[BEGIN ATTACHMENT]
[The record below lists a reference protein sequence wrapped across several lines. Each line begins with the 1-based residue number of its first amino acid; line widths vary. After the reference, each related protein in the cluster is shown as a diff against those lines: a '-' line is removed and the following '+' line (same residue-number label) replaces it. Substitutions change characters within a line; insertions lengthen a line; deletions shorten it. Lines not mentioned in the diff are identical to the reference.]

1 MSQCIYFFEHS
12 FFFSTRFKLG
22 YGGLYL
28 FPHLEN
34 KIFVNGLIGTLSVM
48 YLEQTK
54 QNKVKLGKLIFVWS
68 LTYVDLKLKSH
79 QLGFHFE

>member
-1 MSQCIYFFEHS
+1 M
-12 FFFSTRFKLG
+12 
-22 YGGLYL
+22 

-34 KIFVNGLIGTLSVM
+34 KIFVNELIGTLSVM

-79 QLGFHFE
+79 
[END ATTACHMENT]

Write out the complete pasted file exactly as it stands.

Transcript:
[The record below lists a reference protein sequence wrapped across several lines. Each line begins with the 1-based residue number of its first amino acid; line widths vary. After the reference, each related protein in the cluster is shown as a diff against those lines: a '-' line is removed and the following '+' line (same residue-number label) replaces it. Substitutions change characters within a line; insertions lengthen a line; deletions shorten it. Lines not mentioned in the diff are identical to the reference.]

1 MSQCIYFFEHS
12 FFFSTRFKLG
22 YGGLYL
28 FPHLEN
34 KIFVNGLIGTLSVM
48 YLEQTK
54 QNKVKLGKLIFVWS
68 LTYVDLKLKSH
79 QLGFHFE

>member
-1 MSQCIYFFEHS
+1 M
-12 FFFSTRFKLG
+12 
-22 YGGLYL
+22 

-34 KIFVNGLIGTLSVM
+34 KIFVNELIGTLSVM

-79 QLGFHFE
+79 